# Inserting an integer into a sorted list

I'm wondering if inserting an integer into a sorted list (in a way that the list remains sorted) can be performed in Mathematica in some fancy way in $$\log(N)$$ time?..

The question was asked here, but I'm not sure if any of realizations presented there work in $$\log(N)$$. I would appreciate if anyone provided the solution for not simply a list, but for a list of lists sorted by their certain element. E.g.:

ins[{{1,b},{3,{}},{14,"hi!"}},{6,0}]


gives:

{{1,b},{3,{}},{6,0},{14,"hi!"}}


Where sorting was performed by the first field of the sublist.

ClearAll[insertAndSort]
insertAndSort = With[{a = Join[#, {#2}]}, a[[Ordering[a[[All, 1]]]]]] &;


Example:

a = {{1, c}, {3, {}}, {14, "hi!"}};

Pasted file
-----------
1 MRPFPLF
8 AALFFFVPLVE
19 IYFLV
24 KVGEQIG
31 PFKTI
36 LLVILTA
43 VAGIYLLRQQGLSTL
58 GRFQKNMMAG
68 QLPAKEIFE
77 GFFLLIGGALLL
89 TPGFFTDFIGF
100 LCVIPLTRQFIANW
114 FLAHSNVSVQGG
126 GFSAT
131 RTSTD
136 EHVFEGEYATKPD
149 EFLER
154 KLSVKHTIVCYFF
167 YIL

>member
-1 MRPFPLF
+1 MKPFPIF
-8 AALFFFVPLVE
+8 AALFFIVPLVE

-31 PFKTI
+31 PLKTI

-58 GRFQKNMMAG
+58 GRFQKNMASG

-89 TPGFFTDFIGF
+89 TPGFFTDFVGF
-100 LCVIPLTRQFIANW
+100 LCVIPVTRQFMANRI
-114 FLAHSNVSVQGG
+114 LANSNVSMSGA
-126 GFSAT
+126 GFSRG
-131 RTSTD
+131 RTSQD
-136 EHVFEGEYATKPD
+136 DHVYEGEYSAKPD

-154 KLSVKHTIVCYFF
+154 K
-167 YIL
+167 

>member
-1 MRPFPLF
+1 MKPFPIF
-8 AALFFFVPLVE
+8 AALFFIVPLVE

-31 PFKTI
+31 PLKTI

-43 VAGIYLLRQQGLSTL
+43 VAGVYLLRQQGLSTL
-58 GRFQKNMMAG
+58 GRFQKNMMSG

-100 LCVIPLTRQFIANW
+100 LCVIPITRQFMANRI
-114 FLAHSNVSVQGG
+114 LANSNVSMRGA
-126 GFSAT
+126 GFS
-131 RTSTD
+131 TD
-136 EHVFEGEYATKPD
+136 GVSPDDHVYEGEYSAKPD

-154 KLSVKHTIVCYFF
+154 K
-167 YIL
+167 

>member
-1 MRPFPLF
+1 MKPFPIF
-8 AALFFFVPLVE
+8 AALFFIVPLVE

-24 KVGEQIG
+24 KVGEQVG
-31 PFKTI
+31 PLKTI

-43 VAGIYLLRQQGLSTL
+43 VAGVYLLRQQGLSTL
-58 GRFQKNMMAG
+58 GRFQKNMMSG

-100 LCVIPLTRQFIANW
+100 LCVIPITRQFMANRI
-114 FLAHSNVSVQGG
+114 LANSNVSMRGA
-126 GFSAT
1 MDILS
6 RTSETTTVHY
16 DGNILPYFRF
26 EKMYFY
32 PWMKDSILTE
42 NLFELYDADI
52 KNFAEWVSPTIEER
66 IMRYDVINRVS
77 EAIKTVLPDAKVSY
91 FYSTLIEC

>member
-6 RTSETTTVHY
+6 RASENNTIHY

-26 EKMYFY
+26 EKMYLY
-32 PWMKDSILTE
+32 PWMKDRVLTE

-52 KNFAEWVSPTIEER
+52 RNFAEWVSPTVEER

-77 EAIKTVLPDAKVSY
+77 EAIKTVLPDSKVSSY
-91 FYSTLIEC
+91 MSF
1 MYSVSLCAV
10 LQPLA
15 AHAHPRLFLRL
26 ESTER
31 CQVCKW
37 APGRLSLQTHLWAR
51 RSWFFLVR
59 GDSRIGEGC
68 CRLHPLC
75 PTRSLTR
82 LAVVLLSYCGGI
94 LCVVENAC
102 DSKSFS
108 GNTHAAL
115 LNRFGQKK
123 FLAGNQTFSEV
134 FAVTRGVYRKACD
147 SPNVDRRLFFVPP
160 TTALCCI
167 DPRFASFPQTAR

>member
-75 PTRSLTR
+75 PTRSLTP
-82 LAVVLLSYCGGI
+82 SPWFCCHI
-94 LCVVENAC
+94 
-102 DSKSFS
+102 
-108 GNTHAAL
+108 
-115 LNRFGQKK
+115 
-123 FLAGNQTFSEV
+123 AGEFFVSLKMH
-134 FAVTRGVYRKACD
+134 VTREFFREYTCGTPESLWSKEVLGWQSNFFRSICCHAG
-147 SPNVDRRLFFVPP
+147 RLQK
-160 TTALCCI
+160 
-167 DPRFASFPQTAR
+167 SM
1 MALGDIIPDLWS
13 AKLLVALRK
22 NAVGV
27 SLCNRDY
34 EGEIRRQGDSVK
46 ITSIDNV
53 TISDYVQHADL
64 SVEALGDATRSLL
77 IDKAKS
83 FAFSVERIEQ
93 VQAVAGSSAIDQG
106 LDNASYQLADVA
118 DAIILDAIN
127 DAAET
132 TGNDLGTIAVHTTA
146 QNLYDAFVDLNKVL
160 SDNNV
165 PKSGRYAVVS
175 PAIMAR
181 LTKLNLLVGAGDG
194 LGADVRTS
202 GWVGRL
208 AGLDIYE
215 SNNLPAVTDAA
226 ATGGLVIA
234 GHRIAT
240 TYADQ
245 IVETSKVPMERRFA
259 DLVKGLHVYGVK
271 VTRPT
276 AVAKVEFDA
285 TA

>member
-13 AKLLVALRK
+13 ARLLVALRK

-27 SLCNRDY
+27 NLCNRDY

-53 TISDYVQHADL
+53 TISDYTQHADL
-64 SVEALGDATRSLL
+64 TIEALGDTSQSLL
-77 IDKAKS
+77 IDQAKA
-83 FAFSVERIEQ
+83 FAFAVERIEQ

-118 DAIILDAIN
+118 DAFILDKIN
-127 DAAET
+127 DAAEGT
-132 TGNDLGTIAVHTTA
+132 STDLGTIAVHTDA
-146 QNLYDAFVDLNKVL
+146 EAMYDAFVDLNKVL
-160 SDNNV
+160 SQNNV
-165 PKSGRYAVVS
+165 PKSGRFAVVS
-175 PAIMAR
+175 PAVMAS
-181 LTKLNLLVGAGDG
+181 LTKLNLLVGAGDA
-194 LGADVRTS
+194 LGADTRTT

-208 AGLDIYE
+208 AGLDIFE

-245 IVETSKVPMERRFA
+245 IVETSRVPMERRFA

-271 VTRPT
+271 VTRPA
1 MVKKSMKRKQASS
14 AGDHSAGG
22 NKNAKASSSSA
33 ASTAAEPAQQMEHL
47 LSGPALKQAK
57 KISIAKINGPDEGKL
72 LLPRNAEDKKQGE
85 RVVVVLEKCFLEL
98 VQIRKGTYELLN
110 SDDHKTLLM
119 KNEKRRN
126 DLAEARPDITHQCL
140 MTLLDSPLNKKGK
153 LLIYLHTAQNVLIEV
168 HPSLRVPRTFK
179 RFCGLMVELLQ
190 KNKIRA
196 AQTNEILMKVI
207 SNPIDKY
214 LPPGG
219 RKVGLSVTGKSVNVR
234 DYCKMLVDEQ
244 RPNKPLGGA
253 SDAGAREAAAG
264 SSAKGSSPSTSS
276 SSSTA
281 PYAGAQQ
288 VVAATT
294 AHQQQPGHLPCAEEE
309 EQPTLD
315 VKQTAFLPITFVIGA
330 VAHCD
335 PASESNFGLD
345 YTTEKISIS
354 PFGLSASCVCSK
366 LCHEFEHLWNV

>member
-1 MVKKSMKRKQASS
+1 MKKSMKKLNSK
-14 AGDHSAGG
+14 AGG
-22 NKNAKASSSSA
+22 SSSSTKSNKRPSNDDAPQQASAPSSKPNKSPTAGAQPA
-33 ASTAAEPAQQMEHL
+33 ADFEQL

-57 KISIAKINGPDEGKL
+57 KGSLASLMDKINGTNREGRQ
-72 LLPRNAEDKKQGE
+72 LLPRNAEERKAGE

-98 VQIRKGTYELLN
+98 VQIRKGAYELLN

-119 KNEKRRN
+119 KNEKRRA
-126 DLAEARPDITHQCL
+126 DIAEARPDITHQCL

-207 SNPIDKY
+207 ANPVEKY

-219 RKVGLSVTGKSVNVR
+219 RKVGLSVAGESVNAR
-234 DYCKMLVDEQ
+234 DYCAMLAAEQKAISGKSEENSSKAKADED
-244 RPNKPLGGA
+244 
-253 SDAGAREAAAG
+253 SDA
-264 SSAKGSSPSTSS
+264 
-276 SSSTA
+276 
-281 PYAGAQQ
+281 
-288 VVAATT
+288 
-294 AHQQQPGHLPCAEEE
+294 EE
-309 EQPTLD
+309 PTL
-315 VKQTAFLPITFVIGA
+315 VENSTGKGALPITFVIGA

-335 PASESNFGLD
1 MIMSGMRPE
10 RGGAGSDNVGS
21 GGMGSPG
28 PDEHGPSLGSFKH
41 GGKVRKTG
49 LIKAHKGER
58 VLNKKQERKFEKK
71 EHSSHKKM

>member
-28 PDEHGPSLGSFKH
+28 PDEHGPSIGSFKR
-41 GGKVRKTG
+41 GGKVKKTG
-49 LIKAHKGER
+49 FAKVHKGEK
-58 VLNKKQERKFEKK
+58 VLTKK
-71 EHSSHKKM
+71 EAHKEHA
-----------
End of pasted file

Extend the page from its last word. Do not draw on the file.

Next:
b = {6, 0};
insertAndSort[a, b]


{{1, c}, {3, {}}, {6, 0}, {14, "hi!"}}

x[[Ordering@x]] is much faster than Sort[x] for large lists.

• Cool! This is probably exactly what I was looking for. – mavzolej Nov 2 '18 at 23:50
myList = {{1, b}, {3, {}}, {14, "hi!"}};
myElement = {6, 0};
SortBy[Join[myList, {myElement}], First]


or

myList = {{1, b}, {3, {}}, {14, "hi!"}};
myElement = {6, 0};
SortBy[Insert[myList, myElement, 1], First]

• "How come I did not come up with this..." – mavzolej Nov 2 '18 at 22:37
• @mavzolej: Sorry... THAT problem I simply cannot solve! – David G. Stork Nov 2 '18 at 22:42
• I just forgot that Mathematica's built-in sorting algorithm is probably smart enough to work in at most $N\log N$ time, while for a single unsorted element it should be able to work in $\log N$. – mavzolej Nov 2 '18 at 22:50
• @mavzolej While Sort and Ordering themselves will might have complexity below $O(N)$, Join will have to make a copy of the full old list, so it has complexity $O(N)$... – Henrik Schumacher Nov 3 '18 at 0:12
• Sad news :) Thanks for telling though. – mavzolej Nov 3 '18 at 0:20